Marlouw’s sister, Heleen, is worried. When her son, Koert, first went to visit his parents’ homeland in the Bloemfontein region of South Africa, he phoned or emailed almost every day, but now she hasn’t heard from him for weeks, and his last message was mostly gobbledygook. Reluctantly, but not without his own personal agenda, Marlouw agrees to travel from his home in Melbourne to try and find his nephew. Even if it weren’t for his club foot, the journey would be a difficult one in a country where AIDS is rife, the streets are lined with the hungry and desperate, and the infrastructure has collapsed.
Gradually, Marlouw pieces together Koert’s story. Initially helpful to the Xhosa community on and around the farm, providing them with meat, the young man has become increasingly controlling. By the time his uncle arrives, a gangrenous foot, untreated, has confined him to bed. Despite this, the locals continue to revere and fear him, his reputation compounded by the “witch”, Ooma Zuka. When Marlouw finally meets him, he’s physically and mentally grotesque.
A contemporary retelling of Joseph Conrad’s classic Heart of Darkness, The Trencherman is about colonialism and about returning home in order to leave the past behind. Having loved Eben Venter’s previous novel, Wolf Wolf, selecting it as one of my twelve favourite novels of 2015 and my favourite novel in translation, I had high expectations of The Trencherman. Unfortunately, although I did enjoy it, it didn’t meet those (perhaps overexacting) expectations. A mark of my own ignorance, I’m sure, but I might not have known it depicted a futuristic dystopia where it not for the blurb from JM Coetzee on the front, as the publisher’s blurb makes no mention of this and the “explosion” that might have precipitated the community breakdown is only briefly referenced in the novel. Lost on me too were the references to and parallels with Heart of Darkness since, to my shame, I’ve never read it. (I note that it’s also referenced in Jamie Mollart’s debut, The Zoo, so perhaps I really ought to add it to my TBR shelf.) In addition, the unhurried pace of the opening, which I so admired in Wolf Wolf, here had me mentally urging the author to get a move on. Nevertheless, this is an important addition to South African literature, ably translated from the original Afrikaans by Luke Stubbs and published by Scribe, who provided my review copy.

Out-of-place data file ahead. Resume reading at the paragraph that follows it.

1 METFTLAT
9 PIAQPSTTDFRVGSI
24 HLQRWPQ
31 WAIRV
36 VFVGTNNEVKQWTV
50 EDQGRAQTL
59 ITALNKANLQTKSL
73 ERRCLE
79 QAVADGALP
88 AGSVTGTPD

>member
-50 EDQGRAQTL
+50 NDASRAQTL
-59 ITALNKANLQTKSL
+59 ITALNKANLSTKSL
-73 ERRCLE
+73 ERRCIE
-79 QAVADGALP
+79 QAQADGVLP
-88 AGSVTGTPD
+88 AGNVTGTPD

Given what becomes of Koert, I thought this would be a good novel to pair with my response to the latest Carrot Ranch Flash Fiction prompt to compose a 99-word story on the subject of monsters. I thought I’d find this easy as I’ve published flash fiction about a dinosaur (in a metaphorical sense), a pervert, and a crying baby; and slightly longer stories about an overzealous experimenter, an uncompassionate penpal, and the green-eyed monster, jealousy. My two most recent publications are from the point of view of a man addicted to giving lifts to young female travellers and, as mentioned in my review of Jihadi, a teenager suspicious of the man seated beside her on a plane. Perhaps because the topic was too close to home, and thereby not constraining enough for me, I struggled for inspiration but eventually came up with something (predictably) political:
His shirts are white; his ties straight and narrow. His words are clear, and in perfect order. He knows what must be done: by him, for us, about them. He, and only he, can save us. If he pauses for even a moment, they’ll pounce: to steal our jobs; threaten our way of life; our very existence.
He reminds us to do our bit, tighten our belts, build fences around our treasures. We must make sacrifices. Can’t you hear them, hammering on the door? The monsters are outside: not in him; not in me; not in you.